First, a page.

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Should My Start-Up Build In-House Functionality or Outsource Product Development?

by kirkcoburn
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Sooner or later, every founder in the start-up universe has a decision to make: outsource the technical product development, or build in-house functionality? While both options have their advantages, the flip side is also true: there are downsides to both approaches. I would predicate my decision based on the answers to these two questions.

1. Is Technology the Core Business Proposition?

If your company is building new technology, then you’re adding intellectual property (IP) risks by bringing in an outside development team. That’s a big negative that needs a lot of benefits to outweigh that one risk. I’m not saying that it’s a hard no, but it’s more of an uphill climb.

2. Is Technology the Means to the End? Does It Solve a Different Business Issue?

Suppose you’re developing an app that tells you how much exercise your dog needs every day. You need the technology to build the app, but you’re not innovating in the tech space. In this case, your development team is relying on existing software to create the product. So outsourcing product development is not inherently risky.

The conundrum in my industry is that the lines aren’t so clear-cut, and I have several factors to consider when I’m making that call. My investors might have deep pockets, but I have equal or greater accountability for how we spend their money. Here’s my thought process.

What Are the Benefits of Outsourcing Product Development?

Let’s assume the product is not a technological and environmental game-changer—we haven’t figured out a way to eradicate plastics in the ocean (yet). Instead, we have developed an add-on to Tile that lets you know if there’s any activity around your car—something that will alert you if a carjacker is eyeing you in a parking garage. It’s not exactly Snapchat, but there is a market for this kind of security feature.

My first thought when I’m ready to start production is that this is a tedious and exacting process. Even my prototype has lots of detailed steps and many, many iterations before it even gets to a test stage. If I’m a right-brained founder (great with ideas and innovation but can’t put batteries in the remote), I know enough to know that somehow, I need a team to execute the idea. I may have an IT guy on my skeleton staff, but his expertise might not be in the minutiae of software development.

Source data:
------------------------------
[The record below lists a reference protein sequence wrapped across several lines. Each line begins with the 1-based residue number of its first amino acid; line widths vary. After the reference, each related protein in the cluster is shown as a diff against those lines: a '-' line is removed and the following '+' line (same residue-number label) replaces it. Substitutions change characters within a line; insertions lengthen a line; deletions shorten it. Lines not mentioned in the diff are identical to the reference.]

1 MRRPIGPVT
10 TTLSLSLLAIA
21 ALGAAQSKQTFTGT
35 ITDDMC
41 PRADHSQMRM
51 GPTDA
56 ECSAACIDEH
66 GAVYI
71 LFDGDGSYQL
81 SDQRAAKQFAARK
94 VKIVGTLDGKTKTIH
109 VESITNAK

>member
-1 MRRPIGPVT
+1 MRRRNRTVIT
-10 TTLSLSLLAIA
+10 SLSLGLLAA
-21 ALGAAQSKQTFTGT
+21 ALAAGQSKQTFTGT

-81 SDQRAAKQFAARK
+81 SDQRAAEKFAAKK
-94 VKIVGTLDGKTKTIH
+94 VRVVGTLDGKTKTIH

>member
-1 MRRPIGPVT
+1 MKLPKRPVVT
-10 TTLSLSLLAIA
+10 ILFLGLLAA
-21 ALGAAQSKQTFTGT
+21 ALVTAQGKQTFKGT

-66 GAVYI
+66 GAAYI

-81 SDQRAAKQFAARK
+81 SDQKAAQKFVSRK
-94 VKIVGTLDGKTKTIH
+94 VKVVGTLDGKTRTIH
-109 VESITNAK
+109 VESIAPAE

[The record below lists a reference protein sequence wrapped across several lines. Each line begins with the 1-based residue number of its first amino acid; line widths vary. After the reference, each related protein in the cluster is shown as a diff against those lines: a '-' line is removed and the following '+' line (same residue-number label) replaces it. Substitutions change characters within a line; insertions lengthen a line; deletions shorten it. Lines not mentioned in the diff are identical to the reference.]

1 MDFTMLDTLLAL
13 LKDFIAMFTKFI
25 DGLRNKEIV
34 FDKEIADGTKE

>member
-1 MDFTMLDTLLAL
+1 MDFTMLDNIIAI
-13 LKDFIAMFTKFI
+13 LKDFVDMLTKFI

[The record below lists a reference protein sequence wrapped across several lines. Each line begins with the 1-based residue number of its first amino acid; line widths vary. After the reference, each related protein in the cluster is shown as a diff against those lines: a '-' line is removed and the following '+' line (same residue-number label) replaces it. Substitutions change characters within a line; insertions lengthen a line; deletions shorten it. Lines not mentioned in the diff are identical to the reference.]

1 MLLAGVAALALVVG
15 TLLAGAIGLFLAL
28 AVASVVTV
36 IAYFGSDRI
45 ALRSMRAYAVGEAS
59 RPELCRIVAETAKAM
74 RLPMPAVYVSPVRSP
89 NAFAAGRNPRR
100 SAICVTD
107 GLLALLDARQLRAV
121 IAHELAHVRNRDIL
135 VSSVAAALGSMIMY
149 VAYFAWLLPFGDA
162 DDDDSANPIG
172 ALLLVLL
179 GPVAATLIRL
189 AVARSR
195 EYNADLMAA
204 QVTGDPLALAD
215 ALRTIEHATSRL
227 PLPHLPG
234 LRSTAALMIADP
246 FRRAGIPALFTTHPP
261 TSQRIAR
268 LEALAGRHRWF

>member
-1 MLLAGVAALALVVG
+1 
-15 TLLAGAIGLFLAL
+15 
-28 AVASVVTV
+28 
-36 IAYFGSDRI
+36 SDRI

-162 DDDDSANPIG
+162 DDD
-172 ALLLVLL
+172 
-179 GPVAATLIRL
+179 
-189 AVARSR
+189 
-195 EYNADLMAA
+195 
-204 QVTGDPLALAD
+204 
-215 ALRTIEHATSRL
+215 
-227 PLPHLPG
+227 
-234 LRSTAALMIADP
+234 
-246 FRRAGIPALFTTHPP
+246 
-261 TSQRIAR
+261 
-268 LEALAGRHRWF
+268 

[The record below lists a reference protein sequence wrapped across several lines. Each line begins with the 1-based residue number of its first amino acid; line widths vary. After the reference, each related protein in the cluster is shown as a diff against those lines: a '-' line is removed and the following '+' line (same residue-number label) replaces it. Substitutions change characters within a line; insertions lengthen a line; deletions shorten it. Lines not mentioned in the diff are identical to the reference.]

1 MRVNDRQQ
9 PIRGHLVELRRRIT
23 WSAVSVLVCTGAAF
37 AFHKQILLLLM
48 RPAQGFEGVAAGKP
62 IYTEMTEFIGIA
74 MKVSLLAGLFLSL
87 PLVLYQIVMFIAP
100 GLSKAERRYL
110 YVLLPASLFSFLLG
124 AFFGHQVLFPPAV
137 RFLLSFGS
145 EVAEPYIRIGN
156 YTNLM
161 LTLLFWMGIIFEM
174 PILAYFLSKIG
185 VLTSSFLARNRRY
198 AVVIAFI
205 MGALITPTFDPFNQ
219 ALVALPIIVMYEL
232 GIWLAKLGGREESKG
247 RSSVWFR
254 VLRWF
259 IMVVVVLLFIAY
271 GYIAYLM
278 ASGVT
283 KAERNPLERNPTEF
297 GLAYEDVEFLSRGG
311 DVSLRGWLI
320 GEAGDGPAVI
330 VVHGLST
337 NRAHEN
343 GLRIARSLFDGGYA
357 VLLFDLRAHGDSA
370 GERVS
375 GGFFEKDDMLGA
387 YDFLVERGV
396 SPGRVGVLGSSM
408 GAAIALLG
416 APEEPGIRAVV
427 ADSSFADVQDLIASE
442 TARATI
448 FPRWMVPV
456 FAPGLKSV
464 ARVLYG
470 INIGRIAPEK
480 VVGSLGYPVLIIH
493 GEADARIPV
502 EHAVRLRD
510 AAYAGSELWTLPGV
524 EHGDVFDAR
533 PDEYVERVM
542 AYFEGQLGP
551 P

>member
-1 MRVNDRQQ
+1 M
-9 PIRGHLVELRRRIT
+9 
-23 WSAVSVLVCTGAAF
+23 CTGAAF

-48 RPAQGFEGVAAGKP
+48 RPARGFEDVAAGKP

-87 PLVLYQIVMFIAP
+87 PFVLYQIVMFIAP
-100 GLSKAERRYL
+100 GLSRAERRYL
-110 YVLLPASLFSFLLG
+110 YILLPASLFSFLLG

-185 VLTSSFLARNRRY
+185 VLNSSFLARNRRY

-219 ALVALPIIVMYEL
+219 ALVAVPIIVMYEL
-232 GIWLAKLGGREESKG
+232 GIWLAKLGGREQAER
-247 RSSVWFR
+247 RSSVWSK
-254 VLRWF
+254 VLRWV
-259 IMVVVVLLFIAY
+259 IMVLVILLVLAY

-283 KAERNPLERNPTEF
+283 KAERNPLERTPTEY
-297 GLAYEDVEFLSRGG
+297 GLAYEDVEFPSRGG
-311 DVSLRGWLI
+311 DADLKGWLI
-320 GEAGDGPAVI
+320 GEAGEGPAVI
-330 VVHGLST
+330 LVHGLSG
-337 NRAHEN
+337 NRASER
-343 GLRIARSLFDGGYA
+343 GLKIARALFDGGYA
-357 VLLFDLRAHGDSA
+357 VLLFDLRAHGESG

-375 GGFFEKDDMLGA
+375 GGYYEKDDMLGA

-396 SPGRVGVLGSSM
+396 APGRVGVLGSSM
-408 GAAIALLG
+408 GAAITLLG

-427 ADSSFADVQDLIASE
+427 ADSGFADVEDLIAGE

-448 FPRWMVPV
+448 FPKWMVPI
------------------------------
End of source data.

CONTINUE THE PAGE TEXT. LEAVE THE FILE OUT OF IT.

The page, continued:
What I really need is a lot of people with specific expertise—developers, designers, testers, and a project manager to oversee it all. (IT guys are terrible project managers.) Also, let’s say I live in rural Tennessee, where there just aren’t a lot of experienced software types. 

Outsourcing May Be the Only Real Option for Fast Product Development

In this scenario, outsourcing is honestly the only way to go. I know it’s a broad and simple example, but there are bigger reasons to outsource this kind of work—even if you’re in a tech hotbed and have access to all the talent you need. I just like the visual of a cabin in the Tennessee hills housing a unicorn.

Founders Need Room to Focus and Innovate

A founder has two primary jobs: innovate and raise money. That doesn’t leave a lot of time for getting into the development weeds, so an external technology partner fills that gap.

The thing about development firms is that they have the expertise you lack and the team to plug in where and when you need it. They can scale the project up or down as needed, which is a win for you since you always have the exact team you need at any given stage of the project. Also, you’re not paying a developer to wait for their part of the work.

What a Product Development Team Brings to the Table

Inexperienced founders don’t know what they don’t know. A development team works with you to:

  • Analyze your overall needs
  • Determine the costs
  • Put together a team that’s the software version of just-in-time delivery

Nobody is on the payroll who doesn’t have a specific job to do that day or week. As a result, you have the flexibility you need to make the most of your resources.

Speed Equals Success

Getting your product to market first is the key to success, and an experienced dev team can move you along faster than an in-house team you’ve put together. Again, there are exceptions. But in general, an external group is going to get you there faster—they’re just there to get the job done. 

It’s one of the downsides of the ‘start-up on a shoestring’ mythology. A great corporate culture often leads to way more hat than cattle. What’s the upshot of a well-incentivized dev team? You can really accelerate your production and testing time and get to market a lot faster.

Outsourcing Isn’t All Sunshine and Unicorns